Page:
Edited by Jill Wright,
The economic craziness of government austerity policies is well argued by experts like Nobel laureate Paul Krugman (his latest is here) and Oxford University's Professor Michael Wren-Lewis at the Mainly Macro blog, although the logic seems beyond the understanding of all but a few of our politicians and business leaders.
Unfortunately, the emotional effects of this economic simple-mindedness are scarcely ever mentioned.
That's why the fact that 400 mental health experts have written to The Guardian expressing their concern about the effects on the British nation's psychological wellbeing of their government's policies is so important.
The letter pointed out that increasing inequality and poverty, families being forced from their homes and tightening of benefit levels were part of a "wider reality of a society thrown completely off-balance by the emotional toxicity of neo-liberal thinking".
The willingness of the British mental health community to take a public stand sets a model for their counterparts in Australia - particularly at a time when our government is considering a major review of mental health programs and services in this country.
Today's editorial in The Age suggests that the government should introduce the recommended changes without delay. In doing so, the newspaper is displaying a good deal more faith in the wisdom of committees of review than I do.
While the editorial writers opine that there have been "sufficient studies, enough reviews" it seems to me that the government is right to seek a wider response to the recommendations. It is one thing to be permitted to make suggestions to a committee - and the review panel makes much of having considered these submissions - but it is quite another to be denied the opportunity to question what the committee has made of those suggestions.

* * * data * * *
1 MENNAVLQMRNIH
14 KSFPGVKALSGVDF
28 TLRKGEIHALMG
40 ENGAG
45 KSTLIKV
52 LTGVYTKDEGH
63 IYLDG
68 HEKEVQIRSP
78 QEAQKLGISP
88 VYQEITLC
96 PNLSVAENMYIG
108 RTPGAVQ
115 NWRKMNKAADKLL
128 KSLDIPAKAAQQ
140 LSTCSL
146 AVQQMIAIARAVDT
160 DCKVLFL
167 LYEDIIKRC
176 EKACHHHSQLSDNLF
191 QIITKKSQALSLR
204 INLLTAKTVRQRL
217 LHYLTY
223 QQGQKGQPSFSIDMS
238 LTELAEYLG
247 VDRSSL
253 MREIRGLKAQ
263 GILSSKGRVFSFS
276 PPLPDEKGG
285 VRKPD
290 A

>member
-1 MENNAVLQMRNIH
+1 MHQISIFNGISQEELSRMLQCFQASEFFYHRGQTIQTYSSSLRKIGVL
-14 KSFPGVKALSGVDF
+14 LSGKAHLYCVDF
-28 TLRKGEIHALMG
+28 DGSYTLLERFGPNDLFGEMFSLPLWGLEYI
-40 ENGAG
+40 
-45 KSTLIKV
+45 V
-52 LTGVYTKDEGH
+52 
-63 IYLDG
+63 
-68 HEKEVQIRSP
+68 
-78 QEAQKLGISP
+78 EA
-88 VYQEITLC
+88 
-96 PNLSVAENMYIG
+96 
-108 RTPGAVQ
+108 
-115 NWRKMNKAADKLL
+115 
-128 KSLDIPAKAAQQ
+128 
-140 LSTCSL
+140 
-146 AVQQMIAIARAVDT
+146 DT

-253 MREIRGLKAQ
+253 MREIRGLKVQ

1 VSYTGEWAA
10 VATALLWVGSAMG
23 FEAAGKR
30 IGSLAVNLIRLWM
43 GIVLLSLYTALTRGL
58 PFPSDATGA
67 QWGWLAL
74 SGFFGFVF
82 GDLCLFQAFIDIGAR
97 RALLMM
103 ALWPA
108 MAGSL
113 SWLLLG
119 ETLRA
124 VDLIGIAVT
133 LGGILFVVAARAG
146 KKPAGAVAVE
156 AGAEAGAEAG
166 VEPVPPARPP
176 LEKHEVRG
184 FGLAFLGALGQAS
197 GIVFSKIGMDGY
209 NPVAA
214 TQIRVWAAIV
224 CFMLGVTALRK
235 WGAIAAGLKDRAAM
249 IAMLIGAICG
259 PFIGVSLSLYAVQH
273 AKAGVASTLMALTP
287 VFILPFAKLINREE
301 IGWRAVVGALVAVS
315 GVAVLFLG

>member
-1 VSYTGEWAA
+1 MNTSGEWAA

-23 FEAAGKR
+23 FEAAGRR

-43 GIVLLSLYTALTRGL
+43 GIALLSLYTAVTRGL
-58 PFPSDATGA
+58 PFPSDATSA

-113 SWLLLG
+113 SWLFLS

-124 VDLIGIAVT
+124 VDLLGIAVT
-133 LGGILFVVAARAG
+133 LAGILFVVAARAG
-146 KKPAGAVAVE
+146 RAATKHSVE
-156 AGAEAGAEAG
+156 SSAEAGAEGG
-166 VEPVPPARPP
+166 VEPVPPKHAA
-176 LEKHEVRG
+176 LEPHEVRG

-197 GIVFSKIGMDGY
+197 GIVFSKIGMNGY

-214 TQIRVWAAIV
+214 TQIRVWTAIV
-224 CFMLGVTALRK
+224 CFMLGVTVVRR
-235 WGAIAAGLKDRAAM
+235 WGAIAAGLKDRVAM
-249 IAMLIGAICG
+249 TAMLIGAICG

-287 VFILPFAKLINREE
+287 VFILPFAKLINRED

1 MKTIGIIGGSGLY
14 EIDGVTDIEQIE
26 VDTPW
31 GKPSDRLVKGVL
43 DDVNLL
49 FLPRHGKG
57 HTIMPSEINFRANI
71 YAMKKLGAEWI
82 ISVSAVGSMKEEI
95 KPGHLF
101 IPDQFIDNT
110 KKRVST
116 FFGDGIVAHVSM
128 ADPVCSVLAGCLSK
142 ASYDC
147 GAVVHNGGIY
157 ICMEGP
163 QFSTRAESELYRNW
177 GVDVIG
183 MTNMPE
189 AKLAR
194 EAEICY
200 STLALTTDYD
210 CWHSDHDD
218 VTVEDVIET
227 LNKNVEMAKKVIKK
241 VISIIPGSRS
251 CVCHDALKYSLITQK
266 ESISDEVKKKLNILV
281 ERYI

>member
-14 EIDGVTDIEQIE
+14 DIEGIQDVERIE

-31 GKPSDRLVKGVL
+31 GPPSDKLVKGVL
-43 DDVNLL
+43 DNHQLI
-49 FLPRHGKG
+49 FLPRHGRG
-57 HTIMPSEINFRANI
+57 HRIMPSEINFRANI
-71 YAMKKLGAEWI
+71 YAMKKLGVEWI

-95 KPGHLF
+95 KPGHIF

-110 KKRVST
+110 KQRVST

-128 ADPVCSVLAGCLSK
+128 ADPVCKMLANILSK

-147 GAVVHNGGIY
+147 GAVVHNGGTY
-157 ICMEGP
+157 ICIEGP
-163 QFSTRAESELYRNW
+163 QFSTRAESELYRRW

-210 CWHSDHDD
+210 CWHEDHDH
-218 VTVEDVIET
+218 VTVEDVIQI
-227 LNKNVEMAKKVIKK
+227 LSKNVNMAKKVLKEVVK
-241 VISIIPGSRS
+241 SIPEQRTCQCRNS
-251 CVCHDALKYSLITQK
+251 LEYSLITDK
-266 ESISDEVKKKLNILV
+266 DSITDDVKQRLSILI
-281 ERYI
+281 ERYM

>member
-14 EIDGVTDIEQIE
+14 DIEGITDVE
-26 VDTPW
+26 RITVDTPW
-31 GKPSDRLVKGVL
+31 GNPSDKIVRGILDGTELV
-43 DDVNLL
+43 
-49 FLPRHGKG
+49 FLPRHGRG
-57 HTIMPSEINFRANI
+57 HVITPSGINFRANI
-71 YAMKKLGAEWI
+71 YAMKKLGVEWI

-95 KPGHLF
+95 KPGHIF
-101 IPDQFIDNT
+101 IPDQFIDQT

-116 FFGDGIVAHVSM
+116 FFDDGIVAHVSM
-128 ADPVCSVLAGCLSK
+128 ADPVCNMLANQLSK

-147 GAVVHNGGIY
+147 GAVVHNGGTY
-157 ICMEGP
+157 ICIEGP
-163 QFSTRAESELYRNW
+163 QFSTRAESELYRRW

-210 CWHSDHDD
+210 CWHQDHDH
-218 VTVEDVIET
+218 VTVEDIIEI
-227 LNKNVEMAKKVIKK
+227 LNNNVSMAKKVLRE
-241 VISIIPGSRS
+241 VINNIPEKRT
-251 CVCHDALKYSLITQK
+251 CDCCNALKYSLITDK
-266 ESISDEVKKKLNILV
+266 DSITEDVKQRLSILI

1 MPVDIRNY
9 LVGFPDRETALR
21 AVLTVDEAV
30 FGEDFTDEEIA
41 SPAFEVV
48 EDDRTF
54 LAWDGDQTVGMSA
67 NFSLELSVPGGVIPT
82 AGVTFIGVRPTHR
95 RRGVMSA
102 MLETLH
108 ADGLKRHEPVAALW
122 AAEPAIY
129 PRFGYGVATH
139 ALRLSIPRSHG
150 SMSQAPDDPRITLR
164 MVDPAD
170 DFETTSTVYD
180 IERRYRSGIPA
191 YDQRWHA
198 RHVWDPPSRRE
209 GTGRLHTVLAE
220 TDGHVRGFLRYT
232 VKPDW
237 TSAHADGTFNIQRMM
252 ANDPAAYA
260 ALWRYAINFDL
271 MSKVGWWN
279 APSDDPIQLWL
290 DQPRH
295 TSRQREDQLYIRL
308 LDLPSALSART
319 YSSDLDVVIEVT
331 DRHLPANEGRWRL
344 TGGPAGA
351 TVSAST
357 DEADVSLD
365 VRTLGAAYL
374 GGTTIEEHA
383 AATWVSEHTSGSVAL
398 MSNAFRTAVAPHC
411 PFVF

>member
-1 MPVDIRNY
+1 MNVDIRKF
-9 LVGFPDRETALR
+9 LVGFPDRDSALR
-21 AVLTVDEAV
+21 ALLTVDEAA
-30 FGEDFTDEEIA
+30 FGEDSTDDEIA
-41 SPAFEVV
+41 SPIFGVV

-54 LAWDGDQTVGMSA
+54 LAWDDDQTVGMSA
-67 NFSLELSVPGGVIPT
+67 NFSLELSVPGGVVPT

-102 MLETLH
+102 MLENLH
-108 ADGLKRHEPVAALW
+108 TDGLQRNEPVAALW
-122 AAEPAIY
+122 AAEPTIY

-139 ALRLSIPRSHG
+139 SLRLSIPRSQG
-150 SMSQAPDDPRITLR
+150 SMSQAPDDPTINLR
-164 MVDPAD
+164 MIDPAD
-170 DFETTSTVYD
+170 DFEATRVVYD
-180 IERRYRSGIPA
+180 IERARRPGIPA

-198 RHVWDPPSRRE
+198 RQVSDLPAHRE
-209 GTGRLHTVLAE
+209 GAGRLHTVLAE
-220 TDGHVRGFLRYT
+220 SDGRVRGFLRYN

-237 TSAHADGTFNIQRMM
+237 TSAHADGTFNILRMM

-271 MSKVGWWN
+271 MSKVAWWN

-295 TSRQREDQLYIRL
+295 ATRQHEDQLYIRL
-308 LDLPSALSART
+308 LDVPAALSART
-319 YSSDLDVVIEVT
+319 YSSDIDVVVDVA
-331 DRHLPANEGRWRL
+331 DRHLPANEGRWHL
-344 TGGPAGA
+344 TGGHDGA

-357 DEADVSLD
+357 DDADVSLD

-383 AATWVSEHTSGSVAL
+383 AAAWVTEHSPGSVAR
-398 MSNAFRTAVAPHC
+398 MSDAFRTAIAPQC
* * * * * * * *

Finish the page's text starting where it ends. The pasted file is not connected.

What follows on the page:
Quite apart from the obvious danger of the government using the call for change as a smokescreen to promote its political agenda, there is a real risk that some sectors of the professional community might be using the review to push their own narrow interests.
Too often in the past, a comparatively small group of academics, psychiatrists and other influential professionals has convinced government to accept their models and rubber-stamp their proposals, with little more than a whimper from experienced professionals.
And what has been achieved from that? An unprecedented explosion in mental health problems, followed by yet another "expert report".
This time, let's hear what other professionals, many of whom have far more clinical experience than the well-placed professionals and bureaucrats compiling these reviews, have to say in the interests of their clients before we head off down yet another track.